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Before Taking Prescription Pills For Depression, Consider The Gut Biome

Recent reviews of serotonin literature have upended the consumer’s view of depression and depression treatments. After decades of propagating a link between serotonin levels and depression, researchers now admit that no significant link exists — at least, not enough of a link to justify drugs that deliberately affect brain chemistry.

But many patients still report improvement of their symptoms thanks to SSRIs (selective serotonin uptake inhibitors). So where do we go from here? And at what point is it counterproductive to take drugs for one issue when science has proven that all drugs carry side effects, some life-threatening?

The plain fact of the matter is that scientists often do not know why a drug works at all. Modern society has been consuming aspirin for a century, but only recently did researchers really learn how it works. So many folks have been raised to believe that a pill will “fix” their problem. But they fail to recognize that any disruption to the interconnectivity of the biological system carries consequences.

This is why a dedication to health and wellness is so important — the greater system already needs to be performing optimally in the event that modern medicine should need to intervene with medication. That way, the patient can enjoy the benefits of the technology without suffering too much from the disruption of inner biological harmony.

Biological harmony is most important in the gut biome, where most serotonin originates

Holistic health practitioners understand the fundamental importance of the intestines and their communication with the brain, even if nobody fully knows why the gut is so important, yet. Like the brain itself, the gut microbiome is a complex mystery of chemicals, reactions, and delivery mechanisms.

In fact, most of the serotonin in your body originates in the gut. So any “brain” drug like an SSRI that attempts to control serotonin is actually affecting the nerves of the intestines. When depression symptoms are lifted, chemical reactions in the brain have occurred, yes, but where did they really originate from? Is the “second brain,” or the gut microbiome, actually determining our mood and greater outlook? And if so, is it worth manipulating that biome with drugs that often kill good bacteria s an accepted side effect? To many, that agreement sounds like one step forwards and two steps back.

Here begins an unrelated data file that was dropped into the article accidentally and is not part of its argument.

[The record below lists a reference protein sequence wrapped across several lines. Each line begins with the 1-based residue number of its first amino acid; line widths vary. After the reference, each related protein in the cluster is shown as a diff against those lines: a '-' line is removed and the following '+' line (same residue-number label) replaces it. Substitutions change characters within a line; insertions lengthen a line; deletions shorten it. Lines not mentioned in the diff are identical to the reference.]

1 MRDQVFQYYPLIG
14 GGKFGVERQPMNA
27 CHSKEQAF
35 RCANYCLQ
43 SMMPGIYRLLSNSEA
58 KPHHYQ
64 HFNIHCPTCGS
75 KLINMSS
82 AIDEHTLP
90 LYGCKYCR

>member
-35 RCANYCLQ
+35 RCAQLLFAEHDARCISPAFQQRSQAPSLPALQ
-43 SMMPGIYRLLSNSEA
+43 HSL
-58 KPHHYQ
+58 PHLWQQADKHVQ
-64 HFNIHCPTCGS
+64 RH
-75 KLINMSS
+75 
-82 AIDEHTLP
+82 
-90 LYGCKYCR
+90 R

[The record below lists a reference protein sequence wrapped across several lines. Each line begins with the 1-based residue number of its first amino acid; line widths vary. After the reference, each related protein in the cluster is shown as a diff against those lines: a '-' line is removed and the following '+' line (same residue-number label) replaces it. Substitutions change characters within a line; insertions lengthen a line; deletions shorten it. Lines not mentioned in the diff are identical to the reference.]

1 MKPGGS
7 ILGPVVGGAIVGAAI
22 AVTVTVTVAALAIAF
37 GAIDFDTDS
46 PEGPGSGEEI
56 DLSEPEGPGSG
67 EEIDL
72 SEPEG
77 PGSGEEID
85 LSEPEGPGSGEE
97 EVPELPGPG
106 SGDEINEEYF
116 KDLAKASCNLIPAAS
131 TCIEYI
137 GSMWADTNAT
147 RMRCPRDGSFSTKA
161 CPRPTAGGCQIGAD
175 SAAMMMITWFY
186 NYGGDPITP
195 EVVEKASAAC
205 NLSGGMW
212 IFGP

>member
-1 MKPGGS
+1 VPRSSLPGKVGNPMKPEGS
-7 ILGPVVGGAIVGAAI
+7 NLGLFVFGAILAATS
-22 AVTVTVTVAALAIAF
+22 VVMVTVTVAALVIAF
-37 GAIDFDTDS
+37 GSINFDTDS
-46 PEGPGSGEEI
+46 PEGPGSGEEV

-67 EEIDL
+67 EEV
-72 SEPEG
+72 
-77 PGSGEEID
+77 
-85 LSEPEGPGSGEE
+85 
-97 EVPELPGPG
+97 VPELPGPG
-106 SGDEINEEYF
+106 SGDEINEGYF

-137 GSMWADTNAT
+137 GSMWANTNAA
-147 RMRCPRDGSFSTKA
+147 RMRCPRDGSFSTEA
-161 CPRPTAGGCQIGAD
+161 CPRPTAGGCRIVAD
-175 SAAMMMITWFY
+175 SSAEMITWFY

But of course, the situation is more complex than that. The antibiotic effect of antidepressants can, in turn, affect mood via the gut-brain axis, according to Psychology Today: “Among the astonishing revelations of recent microbiome research is that microbes can secrete neurotransmitters on their own, including dopamine, GABA, and, importantly, serotonin.”

Recognize your individuality, and focus on ancestral wisdom that has long improved health over generations

But because each person’s microbiome is both incredibly complex and extremely unique to their biology, it’s probably impossible to create a drug that works perfectly in harmony with both the functionality of the “second brain” in all patients without negatively affecting it some patients, as well.

Put more simply: altering the chemistry of the brain (or second brain) is a risky endeavor that science still does not fully understand. Slick drug advertisers want to boil the process down to a process that’s safe and effective for all, but that’s just not how the body works. We are each unique in so many ways — millions of ways, really — so the best option is always to take a personalized approach to healthcare.

There’s no “one size fits all” option in healthcare; you have to prioritize your own health with fundamental practices. And if one day you truly need to alter the chemistry in order to save your life? Cross that bridge with the knowing that you must also protect the parts of your body that could be adversely affected, like the gut microbiome.

What do you think?


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